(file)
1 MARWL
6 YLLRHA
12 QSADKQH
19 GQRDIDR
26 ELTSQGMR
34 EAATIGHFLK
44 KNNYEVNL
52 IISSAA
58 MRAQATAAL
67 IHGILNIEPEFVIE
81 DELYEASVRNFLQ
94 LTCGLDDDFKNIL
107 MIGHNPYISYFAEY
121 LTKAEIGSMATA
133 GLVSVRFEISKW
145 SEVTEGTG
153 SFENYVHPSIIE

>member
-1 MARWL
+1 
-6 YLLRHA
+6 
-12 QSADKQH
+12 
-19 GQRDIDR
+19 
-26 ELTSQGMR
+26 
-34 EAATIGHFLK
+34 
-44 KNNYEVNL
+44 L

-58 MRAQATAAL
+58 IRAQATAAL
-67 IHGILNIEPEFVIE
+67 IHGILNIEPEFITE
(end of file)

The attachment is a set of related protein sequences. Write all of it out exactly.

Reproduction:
1 MARWL
6 YLLRHA
12 QSADKQH
19 GQRDIDR
26 ELTSQGMR
34 EAATIGHFLK
44 KNNYEVNL
52 IISSAA
58 MRAQATAAL
67 IHGILNIEPEFVIE
81 DELYEASVRNFLQ
94 LTCGLDDDFKNIL
107 MIGHNPYISYFAEY
121 LTKAEIGSMATA
133 GLVSVRFEISKW
145 SEVTEGTG
153 SFENYVHPSIIE

>member
-1 MARWL
+1 
-6 YLLRHA
+6 
-12 QSADKQH
+12 
-19 GQRDIDR
+19 
-26 ELTSQGMR
+26 
-34 EAATIGHFLK
+34 
-44 KNNYEVNL
+44 L

-58 MRAQATAAL
+58 IRAQATAAL
-67 IHGILNIEPEFVIE
+67 IHGILNIEPEFITE